And so I want to talk about the most important element of our reforms: the individual buyers themselves.
You might say that, homeownership starts with homework.
I've spoken to so many people who did not quite know what they were agreeing to as they signed on the dotted line.
In some cases, buyers were lured by low "teaser" interest rates without understanding that they would double or even triple over time.
Some did not read their prospectus. Others did not understand it. Often, the benefits were bannered on page one while the penalties were buried in the fine print.
It reminds me of the line: "Why is it you can never read a doctor's prescription, but you can always read the bill?"
There are more ways than ever before to buy a home. And so we must educate homeowners like never before.
They must know their rights and responsibilities on the way in, not just on the way out.
In January, President Bush signed an executive order creating the Advisory Council on Financial Literacy.
The role of the Council goes beyond promoting ownership. We want families to know what goes into a home: planning, savings, good credit, and, above all, communication.
We're sending out four million copies of our new brochure, called "Home Economics," in both English and Spanish. It shows the five key steps to become prepared to own a home. I brought a few with me today.
The most important step may be to contact a housing counselor. Most homeowners don't even know that free housing counseling is available!
That's a shame. There are more than 2,300 HUD-approved counseling agencies, ready and able to help, at all ends of the process.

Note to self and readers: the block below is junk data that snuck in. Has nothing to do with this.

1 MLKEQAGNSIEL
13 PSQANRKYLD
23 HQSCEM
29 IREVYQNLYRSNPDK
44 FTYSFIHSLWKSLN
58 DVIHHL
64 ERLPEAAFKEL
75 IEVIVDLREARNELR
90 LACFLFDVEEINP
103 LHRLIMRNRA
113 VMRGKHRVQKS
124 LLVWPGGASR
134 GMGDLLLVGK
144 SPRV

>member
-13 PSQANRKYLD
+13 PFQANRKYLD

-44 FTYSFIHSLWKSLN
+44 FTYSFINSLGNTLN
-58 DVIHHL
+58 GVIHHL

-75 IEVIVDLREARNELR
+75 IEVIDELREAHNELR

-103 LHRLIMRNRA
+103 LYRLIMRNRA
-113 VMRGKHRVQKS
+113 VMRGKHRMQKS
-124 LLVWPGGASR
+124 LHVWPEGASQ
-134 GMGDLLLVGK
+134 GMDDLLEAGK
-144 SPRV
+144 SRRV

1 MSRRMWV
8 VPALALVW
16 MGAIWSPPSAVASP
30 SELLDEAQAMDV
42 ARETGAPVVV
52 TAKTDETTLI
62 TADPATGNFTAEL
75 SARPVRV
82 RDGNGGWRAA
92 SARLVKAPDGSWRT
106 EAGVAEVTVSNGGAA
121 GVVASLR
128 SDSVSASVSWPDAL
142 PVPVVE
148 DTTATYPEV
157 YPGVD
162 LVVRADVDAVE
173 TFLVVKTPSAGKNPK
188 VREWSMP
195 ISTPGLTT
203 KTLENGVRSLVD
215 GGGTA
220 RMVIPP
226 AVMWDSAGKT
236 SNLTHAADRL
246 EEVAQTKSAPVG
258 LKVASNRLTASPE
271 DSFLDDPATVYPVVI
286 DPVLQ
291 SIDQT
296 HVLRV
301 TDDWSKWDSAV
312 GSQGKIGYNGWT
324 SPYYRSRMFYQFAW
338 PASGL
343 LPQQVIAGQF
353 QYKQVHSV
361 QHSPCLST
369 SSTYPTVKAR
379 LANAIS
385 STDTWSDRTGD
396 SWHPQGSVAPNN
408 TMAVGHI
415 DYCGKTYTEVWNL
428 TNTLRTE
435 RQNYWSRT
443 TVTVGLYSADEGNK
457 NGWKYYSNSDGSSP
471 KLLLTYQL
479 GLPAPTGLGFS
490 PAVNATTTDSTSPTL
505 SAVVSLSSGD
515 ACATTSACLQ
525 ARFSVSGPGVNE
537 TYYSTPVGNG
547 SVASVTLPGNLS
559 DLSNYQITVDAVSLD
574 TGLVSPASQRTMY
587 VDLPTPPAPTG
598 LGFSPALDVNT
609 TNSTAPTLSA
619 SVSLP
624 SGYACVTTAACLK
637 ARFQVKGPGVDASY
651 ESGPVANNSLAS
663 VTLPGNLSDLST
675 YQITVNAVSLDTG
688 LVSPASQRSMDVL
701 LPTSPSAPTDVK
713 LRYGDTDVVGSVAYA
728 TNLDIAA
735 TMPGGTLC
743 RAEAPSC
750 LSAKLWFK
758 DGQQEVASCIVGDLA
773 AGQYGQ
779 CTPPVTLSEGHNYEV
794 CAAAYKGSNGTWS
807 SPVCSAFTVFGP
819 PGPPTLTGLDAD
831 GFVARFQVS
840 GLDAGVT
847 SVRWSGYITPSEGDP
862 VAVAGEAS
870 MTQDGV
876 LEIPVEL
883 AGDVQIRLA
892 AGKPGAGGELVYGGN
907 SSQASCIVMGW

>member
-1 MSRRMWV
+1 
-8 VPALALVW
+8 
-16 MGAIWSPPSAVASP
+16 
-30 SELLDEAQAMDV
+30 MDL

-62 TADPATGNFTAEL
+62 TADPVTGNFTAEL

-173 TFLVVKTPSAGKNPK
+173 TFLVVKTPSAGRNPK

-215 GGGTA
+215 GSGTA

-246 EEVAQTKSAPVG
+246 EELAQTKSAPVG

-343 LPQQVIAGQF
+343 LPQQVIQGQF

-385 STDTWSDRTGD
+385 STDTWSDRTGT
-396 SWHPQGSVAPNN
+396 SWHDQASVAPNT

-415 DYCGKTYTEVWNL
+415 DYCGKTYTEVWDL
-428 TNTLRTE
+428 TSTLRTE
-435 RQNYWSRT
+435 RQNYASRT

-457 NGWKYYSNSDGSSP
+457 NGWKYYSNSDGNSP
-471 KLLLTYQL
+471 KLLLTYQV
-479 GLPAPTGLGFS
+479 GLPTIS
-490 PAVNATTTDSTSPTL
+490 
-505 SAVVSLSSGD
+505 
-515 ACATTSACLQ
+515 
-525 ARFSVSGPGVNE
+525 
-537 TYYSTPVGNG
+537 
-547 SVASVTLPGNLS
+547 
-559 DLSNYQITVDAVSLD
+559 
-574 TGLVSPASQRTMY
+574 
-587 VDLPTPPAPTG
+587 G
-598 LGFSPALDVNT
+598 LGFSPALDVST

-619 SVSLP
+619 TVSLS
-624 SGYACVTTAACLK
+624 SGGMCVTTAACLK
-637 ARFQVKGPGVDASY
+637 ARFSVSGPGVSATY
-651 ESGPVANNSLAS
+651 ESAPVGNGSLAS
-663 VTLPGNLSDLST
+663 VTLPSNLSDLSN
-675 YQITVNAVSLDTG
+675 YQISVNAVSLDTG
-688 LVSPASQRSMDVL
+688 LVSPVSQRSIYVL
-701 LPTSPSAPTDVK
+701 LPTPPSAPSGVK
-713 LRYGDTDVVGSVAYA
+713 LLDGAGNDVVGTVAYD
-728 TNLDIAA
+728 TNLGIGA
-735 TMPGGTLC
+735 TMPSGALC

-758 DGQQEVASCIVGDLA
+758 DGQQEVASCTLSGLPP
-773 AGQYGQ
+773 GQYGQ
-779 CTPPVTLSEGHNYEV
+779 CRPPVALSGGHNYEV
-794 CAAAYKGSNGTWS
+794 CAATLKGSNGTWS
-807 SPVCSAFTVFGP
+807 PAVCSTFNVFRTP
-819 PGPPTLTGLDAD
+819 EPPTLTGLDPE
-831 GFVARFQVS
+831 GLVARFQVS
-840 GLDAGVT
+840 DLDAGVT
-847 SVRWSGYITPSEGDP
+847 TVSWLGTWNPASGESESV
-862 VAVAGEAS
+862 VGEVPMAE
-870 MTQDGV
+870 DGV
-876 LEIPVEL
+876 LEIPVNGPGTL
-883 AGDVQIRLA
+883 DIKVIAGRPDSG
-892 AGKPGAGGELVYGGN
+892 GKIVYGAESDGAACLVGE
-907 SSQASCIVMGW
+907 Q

This is not a trivial issue. This is the very heart of the matter.
Imagine that you're very sick. If a doctor told you that by getting a checkup you'd have a 96 percent chance of survival, you would visit him, right?
Well, in the first three quarters of 2007, 96 percent of households that saw a HUD-approved housing counselor and completed the program avoided foreclosure. A great story.
We've increased funding for housing counseling by 150 percent since 2001. President Bush's new budget proposal would increase it further, by $65 million.
The budget contains another $180 million for HUD's non-profit partner NeighborWorks. It's money well-spent. Studies show that homeowners respond more quickly to community and non-profit groups than to lenders and banks.
Let's face it, some folks are in denial about their financial problems. Instead of communicating, they withdraw. Half of all homeowners in foreclosure did not discuss it beforehand with their servicer or lender.
Often, it's hard to know who to call, with so many mortgages chopped up, sold, and resold.